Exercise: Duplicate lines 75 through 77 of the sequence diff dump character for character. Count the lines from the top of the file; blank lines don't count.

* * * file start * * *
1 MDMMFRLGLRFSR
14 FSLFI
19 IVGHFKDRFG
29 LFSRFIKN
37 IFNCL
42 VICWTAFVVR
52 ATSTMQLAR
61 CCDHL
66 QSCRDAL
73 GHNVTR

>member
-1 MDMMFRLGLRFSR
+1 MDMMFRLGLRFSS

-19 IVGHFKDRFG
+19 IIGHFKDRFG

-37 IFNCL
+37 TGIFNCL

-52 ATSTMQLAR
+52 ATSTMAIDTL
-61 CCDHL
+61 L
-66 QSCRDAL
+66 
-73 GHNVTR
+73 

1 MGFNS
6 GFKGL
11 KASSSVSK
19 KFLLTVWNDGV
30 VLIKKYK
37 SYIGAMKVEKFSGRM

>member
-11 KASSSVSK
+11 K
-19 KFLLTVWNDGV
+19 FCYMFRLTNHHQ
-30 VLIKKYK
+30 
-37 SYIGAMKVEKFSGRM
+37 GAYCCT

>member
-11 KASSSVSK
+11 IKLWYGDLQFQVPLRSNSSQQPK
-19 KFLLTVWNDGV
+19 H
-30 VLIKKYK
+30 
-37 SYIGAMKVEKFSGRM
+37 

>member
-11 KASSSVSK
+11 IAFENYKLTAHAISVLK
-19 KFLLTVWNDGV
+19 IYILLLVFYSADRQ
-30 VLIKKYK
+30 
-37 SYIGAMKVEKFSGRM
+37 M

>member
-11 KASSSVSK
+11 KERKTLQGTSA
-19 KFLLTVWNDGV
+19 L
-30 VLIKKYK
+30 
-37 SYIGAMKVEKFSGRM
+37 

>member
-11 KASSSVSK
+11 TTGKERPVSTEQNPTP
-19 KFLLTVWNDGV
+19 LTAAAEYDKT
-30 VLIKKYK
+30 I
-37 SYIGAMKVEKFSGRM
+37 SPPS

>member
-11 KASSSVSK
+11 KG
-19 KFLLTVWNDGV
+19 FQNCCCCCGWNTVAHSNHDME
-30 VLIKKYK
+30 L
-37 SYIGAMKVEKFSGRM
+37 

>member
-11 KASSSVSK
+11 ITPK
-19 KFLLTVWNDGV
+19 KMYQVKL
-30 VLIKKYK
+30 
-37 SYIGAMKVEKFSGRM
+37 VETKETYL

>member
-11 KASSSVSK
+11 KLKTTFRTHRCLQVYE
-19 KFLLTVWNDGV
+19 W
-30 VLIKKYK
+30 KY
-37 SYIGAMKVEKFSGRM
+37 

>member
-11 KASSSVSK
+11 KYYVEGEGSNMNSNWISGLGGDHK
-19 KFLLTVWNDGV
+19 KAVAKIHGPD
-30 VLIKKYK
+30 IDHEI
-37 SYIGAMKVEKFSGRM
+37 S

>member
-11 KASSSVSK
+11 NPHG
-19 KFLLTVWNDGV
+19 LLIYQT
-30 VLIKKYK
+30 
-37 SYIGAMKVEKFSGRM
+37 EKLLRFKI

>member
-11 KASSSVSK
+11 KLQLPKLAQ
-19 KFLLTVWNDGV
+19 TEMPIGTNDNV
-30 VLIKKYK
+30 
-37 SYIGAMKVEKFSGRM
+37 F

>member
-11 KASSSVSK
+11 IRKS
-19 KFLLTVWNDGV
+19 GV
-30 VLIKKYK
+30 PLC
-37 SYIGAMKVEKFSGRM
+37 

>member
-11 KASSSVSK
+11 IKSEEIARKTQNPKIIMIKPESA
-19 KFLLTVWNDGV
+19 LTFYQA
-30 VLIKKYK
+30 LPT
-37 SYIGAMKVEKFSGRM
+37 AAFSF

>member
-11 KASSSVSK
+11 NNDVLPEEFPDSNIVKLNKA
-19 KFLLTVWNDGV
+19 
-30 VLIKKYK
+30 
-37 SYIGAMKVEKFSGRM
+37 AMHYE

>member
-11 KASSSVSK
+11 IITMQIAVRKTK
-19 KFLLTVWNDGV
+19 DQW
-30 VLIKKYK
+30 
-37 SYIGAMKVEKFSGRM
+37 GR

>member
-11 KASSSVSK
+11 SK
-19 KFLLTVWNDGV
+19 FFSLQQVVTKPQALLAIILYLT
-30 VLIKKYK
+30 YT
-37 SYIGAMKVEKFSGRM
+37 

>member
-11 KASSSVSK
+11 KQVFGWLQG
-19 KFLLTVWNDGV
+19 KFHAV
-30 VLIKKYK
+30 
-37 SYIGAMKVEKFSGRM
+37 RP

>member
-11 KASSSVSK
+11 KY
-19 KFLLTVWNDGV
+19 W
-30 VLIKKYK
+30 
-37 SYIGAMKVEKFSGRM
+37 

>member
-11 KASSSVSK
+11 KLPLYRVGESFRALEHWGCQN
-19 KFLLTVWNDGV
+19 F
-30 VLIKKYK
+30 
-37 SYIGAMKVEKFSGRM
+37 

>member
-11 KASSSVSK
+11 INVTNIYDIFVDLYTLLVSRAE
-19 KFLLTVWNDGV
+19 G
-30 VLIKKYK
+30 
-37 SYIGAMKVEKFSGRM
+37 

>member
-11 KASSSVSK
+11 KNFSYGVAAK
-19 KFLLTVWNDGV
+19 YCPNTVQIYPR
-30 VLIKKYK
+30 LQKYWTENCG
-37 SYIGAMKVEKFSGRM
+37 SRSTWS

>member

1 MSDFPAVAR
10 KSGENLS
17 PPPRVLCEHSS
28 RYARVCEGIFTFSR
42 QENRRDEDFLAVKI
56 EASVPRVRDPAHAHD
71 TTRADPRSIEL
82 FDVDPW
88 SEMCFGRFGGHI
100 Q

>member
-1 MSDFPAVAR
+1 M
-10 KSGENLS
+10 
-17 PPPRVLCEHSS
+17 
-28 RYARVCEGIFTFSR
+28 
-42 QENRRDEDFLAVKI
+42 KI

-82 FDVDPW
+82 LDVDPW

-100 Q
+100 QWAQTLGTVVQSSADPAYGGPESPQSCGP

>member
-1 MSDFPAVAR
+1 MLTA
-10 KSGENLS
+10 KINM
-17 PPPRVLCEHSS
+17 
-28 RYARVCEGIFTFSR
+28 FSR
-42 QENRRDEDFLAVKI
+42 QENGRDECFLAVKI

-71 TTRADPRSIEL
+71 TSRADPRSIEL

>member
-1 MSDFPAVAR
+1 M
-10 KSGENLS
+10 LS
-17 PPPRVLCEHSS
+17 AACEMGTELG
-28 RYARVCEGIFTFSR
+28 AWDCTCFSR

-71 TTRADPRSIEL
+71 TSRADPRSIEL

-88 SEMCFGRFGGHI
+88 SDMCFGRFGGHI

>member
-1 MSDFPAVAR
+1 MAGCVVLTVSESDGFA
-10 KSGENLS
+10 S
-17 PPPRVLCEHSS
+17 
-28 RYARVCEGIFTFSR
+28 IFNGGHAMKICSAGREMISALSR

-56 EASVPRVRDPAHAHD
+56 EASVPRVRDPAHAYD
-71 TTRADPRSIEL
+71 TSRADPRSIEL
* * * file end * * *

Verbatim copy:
-37 SYIGAMKVEKFSGRM
+37 SPPS

>member